The White City (Hebrew: העיר הלבנה, Ha-Ir ha-Levana; Arabic: المدينة البيضاء Al-Madinah al-Baydha’a) refers to a collection of over 4,000 buildings built in a unique form of the International Style in Tel Aviv from the 1930s, with a strong Bauhaus component, by Jewish architects from Germany and other Central and East European countries with German Cultural influences, who immigrated to the British Mandate of Palestine after the rise to power of the Nazis in Germany. Tel Aviv has the largest number of buildings in the Bauhaus/International Style of any city in the world. Preservation, documentation, and exhibitions have brought attention to Tel Aviv's collection of 1930s architecture. In 2003, the United Nations Educational, Scientific and Cultural Organization (UNESCO) proclaimed Tel Aviv's White City a World Cultural Heritage site, as "an outstanding example of new town planning and architecture in the early 20th century." The citation recognized the unique adaptation of modern international architectural trends to the cultural, climatic, and local traditions of the city. Bauhaus Center Tel Aviv organizes regular architectural tours of the city. (Full article...)
Dead Tree in Sea of Life is an installation artwork from 2017 by Amiram Dora, a travel guide from the nearby city Arad. The work consists of a tree planted on a salt pile in the Dead Sea. The purpose of the work is to show that as opposed to its common name, the Dead Sea is actually a place of rich tourist activity, healing and relaxation.
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The empty reservoir in the late 19th century
Birket Israel (trans.Pool of Israel) also Birket Israil or Birket Isra'in, abbreviated from Birket Beni Israìl (trans.Pool of the Children of Israel) was a public cistern located on the north-eastern corner of the Temple Mount, in Jerusalem. The structure is believed to have been built by the Romans for use as a water reservoir and also to protect the northern wall of the Temple Mount. Arab locals have known it by this name since at least 1857.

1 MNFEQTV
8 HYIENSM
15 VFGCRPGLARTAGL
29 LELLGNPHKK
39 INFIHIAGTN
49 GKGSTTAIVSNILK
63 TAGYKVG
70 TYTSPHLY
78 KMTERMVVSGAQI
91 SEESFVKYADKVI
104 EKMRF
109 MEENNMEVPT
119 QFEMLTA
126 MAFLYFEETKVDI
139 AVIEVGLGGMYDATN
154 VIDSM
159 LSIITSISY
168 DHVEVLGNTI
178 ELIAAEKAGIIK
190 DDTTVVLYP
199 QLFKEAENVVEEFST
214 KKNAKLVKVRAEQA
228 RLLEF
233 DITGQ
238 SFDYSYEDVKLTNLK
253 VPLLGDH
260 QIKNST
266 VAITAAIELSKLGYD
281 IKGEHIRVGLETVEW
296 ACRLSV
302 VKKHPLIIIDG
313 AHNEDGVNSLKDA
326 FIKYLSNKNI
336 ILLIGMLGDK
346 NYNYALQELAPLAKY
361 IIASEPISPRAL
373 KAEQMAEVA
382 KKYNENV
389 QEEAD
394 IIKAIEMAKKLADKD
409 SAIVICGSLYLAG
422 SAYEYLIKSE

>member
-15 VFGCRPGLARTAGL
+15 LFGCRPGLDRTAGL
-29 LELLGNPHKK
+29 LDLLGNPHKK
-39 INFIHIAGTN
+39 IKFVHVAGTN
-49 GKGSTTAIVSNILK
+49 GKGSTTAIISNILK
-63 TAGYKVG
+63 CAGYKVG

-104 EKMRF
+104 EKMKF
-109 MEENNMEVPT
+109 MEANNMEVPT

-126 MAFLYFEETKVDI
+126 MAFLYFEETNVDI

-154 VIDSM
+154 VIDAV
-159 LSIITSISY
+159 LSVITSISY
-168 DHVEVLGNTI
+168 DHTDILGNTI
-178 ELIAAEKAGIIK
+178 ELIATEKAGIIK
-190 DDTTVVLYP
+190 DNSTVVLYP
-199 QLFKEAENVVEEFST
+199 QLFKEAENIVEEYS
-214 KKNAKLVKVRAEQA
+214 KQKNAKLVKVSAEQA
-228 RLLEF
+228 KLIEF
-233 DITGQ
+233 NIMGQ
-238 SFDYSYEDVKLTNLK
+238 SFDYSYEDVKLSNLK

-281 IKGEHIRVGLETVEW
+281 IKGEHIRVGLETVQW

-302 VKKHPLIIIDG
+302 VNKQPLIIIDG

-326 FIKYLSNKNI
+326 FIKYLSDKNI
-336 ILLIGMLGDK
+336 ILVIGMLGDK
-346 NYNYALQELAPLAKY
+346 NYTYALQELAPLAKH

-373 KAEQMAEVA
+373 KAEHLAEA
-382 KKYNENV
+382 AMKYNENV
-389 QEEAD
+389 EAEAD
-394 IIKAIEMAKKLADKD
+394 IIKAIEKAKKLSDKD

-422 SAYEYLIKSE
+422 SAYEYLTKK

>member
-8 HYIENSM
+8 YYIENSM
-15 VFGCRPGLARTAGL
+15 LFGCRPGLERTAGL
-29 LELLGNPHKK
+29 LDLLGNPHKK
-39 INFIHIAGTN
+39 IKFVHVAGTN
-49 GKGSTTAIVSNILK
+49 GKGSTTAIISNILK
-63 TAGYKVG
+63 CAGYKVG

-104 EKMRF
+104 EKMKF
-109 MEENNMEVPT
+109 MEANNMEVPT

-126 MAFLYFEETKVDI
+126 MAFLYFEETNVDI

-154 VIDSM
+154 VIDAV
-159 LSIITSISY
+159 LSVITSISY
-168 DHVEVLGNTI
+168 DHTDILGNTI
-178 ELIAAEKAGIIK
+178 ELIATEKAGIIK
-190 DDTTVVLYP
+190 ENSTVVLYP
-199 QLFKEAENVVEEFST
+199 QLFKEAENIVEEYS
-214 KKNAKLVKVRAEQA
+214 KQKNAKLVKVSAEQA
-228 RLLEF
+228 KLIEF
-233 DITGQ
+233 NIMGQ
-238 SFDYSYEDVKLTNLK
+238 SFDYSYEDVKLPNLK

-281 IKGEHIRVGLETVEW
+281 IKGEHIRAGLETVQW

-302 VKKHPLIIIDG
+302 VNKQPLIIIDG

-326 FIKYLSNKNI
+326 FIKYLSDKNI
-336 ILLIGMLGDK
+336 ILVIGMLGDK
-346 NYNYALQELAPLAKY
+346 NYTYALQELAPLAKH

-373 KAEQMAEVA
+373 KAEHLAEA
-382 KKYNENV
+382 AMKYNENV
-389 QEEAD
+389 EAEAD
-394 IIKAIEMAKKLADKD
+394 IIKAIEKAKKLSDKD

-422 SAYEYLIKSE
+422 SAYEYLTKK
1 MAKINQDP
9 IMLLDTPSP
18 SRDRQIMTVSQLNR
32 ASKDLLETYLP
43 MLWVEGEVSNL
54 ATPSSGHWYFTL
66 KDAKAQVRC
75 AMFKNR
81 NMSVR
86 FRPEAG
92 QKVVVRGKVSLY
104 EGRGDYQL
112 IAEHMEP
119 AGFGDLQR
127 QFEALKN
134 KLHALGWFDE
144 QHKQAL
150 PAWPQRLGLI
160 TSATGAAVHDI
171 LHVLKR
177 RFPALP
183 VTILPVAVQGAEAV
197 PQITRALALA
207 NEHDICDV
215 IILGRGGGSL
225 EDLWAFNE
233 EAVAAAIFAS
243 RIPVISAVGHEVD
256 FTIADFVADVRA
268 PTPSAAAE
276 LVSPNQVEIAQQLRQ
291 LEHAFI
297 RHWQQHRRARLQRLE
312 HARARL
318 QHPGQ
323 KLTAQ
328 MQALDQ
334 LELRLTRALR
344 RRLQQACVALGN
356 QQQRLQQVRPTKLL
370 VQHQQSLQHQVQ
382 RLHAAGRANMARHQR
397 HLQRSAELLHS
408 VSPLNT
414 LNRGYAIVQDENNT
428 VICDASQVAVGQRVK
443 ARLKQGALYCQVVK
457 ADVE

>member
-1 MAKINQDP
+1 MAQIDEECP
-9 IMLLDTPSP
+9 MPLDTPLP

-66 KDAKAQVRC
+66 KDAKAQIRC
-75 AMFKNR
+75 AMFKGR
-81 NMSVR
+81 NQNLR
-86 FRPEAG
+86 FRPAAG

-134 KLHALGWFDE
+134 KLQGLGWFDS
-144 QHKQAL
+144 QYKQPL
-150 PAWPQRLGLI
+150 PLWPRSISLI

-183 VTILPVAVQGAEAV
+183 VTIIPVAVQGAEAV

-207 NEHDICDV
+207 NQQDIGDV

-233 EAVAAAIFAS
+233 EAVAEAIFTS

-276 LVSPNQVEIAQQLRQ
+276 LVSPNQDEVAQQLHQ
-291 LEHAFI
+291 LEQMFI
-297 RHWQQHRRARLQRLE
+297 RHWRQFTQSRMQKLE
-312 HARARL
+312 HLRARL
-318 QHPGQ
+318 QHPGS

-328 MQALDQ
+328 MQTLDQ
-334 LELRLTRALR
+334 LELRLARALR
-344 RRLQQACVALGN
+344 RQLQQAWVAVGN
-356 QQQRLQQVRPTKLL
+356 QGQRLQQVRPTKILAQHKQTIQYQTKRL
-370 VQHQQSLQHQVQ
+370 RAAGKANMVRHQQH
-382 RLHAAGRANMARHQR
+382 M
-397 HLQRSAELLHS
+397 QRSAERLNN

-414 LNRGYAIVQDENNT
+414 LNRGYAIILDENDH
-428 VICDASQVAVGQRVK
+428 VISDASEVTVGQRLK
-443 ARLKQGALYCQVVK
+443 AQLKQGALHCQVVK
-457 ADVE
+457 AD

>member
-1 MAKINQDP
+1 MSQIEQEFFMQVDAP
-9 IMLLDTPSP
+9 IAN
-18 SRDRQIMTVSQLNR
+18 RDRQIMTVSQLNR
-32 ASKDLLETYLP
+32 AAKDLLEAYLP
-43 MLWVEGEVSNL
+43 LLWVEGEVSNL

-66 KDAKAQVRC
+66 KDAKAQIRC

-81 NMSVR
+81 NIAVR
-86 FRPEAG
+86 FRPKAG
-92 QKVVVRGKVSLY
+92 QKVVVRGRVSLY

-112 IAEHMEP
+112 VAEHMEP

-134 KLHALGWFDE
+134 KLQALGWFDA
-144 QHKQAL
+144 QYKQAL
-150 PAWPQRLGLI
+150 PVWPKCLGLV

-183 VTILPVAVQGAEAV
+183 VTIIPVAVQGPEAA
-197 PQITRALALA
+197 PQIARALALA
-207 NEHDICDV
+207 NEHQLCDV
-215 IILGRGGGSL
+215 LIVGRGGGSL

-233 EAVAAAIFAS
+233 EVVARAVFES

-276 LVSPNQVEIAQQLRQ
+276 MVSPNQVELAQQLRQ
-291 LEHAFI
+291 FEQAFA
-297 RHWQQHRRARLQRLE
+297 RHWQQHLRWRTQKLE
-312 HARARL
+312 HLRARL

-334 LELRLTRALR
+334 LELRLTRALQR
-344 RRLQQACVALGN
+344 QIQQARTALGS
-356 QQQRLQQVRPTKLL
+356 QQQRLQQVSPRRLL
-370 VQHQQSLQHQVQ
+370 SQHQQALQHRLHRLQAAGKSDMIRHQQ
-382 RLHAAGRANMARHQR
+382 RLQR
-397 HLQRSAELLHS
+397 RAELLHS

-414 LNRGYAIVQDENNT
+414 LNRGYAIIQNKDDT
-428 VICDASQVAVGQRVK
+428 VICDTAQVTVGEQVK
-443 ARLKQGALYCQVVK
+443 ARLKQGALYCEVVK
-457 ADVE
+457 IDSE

By the mid-19th century it had gone out of use as a reservoir; being partly filled with rubbish and reused as a vegetable garden. In 1934 it was filled in and is now known as el-Ghazali Square. It is currently in mixed use for shops, as a car park, and as a transshipment point for refuse. (Full article...)
The Merneptah Stele. While alternative translations exist, the majority of biblical archeologists translate a set of hieroglyphs as "Israel," representing the first instance of the name in the historical record.
Illustration for the Song of Songs. Along with the Book of Esther, the ancient poem is an example of an ancient Israeli literature with no mention of God, and is traditionally read as an allegory of the relationship between God and Israel
Iran reports that a blackout at its underground Natanz nuclear facility is an act of nuclear terrorism and says that they reserve the right to respond, but it does not specify who was responsible or how they would respond. Parts of the electrical grid at Iran's main nuclear facilities at Natanz have been compromised. Intelligence sources claim in Israeli media that the Mossad intelligence agency carried out a cyber attack on the facility. (Al Jazeera)